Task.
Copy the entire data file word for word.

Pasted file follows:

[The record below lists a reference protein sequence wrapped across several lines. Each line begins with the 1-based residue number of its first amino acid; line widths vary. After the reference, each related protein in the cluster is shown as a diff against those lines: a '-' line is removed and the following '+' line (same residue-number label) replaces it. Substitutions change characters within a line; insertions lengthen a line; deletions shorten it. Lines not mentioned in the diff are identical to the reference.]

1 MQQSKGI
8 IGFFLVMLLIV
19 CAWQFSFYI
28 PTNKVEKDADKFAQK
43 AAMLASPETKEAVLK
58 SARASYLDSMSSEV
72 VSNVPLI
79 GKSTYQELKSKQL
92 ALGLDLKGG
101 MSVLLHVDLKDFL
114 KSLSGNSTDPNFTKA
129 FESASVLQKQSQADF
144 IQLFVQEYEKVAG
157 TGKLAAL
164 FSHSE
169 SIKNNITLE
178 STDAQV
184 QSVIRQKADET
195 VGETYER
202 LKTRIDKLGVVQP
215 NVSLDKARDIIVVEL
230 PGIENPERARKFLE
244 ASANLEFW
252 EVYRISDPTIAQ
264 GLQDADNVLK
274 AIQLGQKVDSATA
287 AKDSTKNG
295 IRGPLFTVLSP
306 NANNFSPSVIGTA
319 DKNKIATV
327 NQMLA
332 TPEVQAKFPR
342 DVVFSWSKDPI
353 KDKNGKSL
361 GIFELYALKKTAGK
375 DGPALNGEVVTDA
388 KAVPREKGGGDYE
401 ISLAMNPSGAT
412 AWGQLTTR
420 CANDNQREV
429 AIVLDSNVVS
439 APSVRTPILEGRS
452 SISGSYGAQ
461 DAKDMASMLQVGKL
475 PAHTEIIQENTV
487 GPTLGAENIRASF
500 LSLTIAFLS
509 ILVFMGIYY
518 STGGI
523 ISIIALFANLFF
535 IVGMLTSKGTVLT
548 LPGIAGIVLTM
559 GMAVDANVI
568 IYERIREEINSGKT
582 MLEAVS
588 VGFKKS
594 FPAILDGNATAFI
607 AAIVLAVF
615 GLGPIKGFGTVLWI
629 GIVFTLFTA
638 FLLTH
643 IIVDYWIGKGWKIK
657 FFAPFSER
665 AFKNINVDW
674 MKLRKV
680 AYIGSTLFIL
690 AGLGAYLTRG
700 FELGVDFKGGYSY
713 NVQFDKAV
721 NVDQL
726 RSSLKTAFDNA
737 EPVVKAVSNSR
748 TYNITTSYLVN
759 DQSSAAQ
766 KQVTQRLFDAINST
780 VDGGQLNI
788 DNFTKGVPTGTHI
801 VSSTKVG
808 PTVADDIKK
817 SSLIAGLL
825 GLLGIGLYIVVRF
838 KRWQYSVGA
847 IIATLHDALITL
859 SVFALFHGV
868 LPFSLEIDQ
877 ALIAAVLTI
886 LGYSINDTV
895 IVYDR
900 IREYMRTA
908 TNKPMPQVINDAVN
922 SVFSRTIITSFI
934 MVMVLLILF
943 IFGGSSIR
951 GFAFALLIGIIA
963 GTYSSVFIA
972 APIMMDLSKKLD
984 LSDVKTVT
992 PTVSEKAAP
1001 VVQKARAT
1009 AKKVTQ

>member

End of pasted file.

[The record below lists a reference protein sequence wrapped across several lines. Each line begins with the 1-based residue number of its first amino acid; line widths vary. After the reference, each related protein in the cluster is shown as a diff against those lines: a '-' line is removed and the following '+' line (same residue-number label) replaces it. Substitutions change characters within a line; insertions lengthen a line; deletions shorten it. Lines not mentioned in the diff are identical to the reference.]

1 MQQSKGI
8 IGFFLVMLLIV
19 CAWQFSFYI
28 PTNKVEKDADKFAQK
43 AAMLASPETKEAVLK
58 SARASYLDSMSSEV
72 VSNVPLI
79 GKSTYQELKSKQL
92 ALGLDLKGG
101 MSVLLHVDLKDFL
114 KSLSGNSTDPNFTKA
129 FESASVLQKQSQADF
144 IQLFVQEYEKVAG
157 TGKLAAL
164 FSHSE
169 SIKNNITLE
178 STDAQV
184 QSVIRQKADET
195 VGETYER
202 LKTRIDKLGVVQP
215 NVSLDKARDIIVVEL
230 PGIENPERARKFLE
244 ASANLEFW
252 EVYRISDPTIAQ
264 GLQDADNVLK
274 AIQLGQKVDSATA
287 AKDSTKNG
295 IRGPLFTVLSP
306 NANNFSPSVIGTA
319 DKNKIATV
327 NQMLA
332 TPEVQAKFPR
342 DVVFSWSKDPI
353 KDKNGKSL
361 GIFELYALKKTAGK
375 DGPALNGEVVTDA
388 KAVPREKGGGDYE
401 ISLAMNPSGAT
412 AWGQLTTR
420 CANDNQREV
429 AIVLDSNVVS
439 APSVRTPILEGRS
452 SISGSYGAQ
461 DAKDMASMLQVGKL
475 PAHTEIIQENTV
487 GPTLGAENIRASF
500 LSLTIAFLS
509 ILVFMGIYY
518 STGGI
523 ISIIALFANLFF
535 IVGMLTSKGTVLT
548 LPGIAGIVLTM
559 GMAVDANVI
568 IYERIREEINSGKT
582 MLEAVS
588 VGFKKS
594 FPAILDGNATAFI
607 AAIVLAVF
615 GLGPIKGFGTVLWI
629 GIVFTLFTA
638 FLLTH
643 IIVDYWIGKGWKIK
657 FFAPFSER
665 AFKNINVDW
674 MKLRKV
680 AYIGSTLFIL
690 AGLGAYLTRG
700 FELGVDFKGGYSY
713 NVQFDKAV
721 NVDQL
726 RSSLKTAFDNA
737 EPVVKAVSNSR
748 TYNITTSYLVN
759 DQSSAAQ
766 KQVTQRLFDAINST
780 VDGGQLNI
788 DNFTKGVPTGTHI
801 VSSTKVG
808 PTVADDIKK
817 SSLIAGLL
825 GLLGIGLYIVVRF
838 KRWQYSVGA
847 IIATLHDALITL
859 SVFALFHGV
868 LPFSLEIDQ
877 ALIAAVLTI
886 LGYSINDTV
895 IVYDR
900 IREYMRTA
908 TNKPMPQVINDAVN
922 SVFSRTIITSFI
934 MVMVLLILF
943 IFGGSSIR
951 GFAFALLIGIIA
963 GTYSSVFIA
972 APIMMDLSKKLD
984 LSDVKTVT
992 PTVSEKAAP
1001 VVQKARAT
1009 AKKVTQ

>member